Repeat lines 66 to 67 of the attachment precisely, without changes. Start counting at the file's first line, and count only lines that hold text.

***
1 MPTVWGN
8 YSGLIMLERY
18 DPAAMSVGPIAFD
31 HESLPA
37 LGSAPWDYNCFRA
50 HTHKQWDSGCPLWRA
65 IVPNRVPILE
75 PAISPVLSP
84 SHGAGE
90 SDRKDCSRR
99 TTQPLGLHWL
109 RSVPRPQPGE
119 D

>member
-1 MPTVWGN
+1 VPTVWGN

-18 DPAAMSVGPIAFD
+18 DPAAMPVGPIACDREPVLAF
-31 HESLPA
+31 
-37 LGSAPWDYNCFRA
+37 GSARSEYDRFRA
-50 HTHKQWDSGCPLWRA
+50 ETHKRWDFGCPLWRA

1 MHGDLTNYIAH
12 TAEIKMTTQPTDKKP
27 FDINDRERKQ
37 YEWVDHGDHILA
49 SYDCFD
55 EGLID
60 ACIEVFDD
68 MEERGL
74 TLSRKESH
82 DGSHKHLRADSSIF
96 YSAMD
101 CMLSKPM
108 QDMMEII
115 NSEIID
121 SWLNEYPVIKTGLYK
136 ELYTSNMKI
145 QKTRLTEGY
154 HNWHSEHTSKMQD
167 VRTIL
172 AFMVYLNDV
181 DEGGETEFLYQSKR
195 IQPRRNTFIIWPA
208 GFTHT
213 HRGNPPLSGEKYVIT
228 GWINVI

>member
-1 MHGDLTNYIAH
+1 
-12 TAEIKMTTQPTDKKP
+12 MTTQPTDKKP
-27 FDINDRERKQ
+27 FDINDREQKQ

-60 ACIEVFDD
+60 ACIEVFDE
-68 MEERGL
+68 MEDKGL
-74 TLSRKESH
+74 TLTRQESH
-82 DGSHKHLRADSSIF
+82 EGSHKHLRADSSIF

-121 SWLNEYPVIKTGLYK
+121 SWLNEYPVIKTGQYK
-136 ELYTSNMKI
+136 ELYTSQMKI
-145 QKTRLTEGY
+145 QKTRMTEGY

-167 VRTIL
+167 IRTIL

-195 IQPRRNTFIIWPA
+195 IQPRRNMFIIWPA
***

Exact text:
+121 SWLNEYPVIKTGQYK
-136 ELYTSNMKI